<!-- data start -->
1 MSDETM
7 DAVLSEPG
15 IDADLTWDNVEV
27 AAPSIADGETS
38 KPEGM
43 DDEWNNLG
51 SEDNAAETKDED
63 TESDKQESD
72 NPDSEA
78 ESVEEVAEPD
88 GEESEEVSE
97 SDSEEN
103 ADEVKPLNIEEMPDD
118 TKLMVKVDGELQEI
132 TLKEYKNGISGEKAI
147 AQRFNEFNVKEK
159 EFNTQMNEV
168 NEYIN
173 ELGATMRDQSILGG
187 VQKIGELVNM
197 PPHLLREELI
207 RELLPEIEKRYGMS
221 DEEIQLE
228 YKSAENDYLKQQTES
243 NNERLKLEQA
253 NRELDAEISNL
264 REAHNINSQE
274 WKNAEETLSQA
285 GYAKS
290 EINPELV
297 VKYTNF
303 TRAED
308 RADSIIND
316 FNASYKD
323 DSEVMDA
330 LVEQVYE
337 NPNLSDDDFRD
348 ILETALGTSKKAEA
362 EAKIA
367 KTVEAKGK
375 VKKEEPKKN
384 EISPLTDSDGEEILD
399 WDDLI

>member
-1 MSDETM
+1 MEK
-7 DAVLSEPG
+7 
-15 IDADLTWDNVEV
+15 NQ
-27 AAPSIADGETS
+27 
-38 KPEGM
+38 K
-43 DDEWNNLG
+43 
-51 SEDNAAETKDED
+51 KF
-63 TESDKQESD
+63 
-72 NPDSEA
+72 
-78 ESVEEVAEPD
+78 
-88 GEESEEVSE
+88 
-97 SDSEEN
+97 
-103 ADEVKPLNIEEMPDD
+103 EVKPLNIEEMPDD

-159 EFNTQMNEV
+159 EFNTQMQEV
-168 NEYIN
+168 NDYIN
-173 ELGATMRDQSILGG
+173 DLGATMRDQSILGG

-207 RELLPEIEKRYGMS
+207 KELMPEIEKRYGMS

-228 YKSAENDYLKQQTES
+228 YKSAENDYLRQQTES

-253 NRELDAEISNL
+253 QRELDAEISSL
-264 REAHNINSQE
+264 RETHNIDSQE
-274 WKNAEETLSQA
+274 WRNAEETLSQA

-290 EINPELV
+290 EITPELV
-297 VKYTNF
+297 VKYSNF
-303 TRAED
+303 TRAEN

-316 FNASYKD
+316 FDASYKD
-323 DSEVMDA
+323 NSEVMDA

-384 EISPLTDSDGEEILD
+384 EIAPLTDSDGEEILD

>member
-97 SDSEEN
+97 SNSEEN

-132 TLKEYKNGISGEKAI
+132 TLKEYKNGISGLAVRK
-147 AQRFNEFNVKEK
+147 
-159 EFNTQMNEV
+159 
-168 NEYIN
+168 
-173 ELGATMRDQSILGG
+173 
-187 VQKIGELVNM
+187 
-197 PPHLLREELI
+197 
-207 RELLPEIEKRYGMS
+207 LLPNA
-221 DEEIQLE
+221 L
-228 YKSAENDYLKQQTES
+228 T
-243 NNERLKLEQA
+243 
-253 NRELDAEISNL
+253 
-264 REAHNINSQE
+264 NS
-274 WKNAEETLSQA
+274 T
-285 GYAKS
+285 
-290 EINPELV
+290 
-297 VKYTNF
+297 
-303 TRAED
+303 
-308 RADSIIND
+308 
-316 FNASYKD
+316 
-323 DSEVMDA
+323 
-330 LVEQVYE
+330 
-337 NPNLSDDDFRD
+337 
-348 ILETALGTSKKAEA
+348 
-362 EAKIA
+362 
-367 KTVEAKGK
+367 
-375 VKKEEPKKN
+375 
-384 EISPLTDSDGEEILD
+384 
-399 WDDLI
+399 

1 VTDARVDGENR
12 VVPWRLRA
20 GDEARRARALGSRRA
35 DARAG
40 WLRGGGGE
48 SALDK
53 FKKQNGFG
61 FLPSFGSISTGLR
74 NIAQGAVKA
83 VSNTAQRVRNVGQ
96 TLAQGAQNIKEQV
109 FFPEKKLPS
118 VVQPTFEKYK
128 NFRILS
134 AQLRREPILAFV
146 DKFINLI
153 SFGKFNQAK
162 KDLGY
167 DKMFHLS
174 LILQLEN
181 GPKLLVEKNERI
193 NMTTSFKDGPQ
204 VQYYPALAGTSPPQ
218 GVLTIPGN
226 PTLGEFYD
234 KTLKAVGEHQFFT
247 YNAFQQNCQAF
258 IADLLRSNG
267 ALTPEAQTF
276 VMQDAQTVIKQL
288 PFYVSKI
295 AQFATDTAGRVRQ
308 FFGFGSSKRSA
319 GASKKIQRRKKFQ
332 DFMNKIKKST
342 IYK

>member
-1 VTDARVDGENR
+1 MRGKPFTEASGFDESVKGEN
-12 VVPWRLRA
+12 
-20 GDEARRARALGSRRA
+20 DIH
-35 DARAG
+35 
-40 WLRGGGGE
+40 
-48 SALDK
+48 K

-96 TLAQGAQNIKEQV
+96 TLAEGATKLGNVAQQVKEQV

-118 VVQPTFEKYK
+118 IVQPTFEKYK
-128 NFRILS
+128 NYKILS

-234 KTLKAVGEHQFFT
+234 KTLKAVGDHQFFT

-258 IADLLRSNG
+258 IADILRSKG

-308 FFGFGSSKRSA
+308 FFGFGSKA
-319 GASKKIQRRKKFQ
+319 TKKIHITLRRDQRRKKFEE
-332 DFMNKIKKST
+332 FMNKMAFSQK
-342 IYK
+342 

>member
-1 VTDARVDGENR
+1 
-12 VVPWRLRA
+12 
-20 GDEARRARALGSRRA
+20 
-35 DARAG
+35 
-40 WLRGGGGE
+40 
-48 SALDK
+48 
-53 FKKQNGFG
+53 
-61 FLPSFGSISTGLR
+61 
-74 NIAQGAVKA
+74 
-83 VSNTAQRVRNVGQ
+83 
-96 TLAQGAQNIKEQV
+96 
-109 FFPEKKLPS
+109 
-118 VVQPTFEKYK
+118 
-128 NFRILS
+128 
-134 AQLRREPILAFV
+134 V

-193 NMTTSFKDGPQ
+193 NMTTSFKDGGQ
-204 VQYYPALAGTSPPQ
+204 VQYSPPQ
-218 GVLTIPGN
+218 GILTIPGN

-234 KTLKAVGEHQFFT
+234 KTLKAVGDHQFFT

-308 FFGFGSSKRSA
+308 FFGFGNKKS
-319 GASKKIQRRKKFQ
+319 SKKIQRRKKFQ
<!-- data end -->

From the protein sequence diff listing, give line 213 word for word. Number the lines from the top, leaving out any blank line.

-128 NFRILS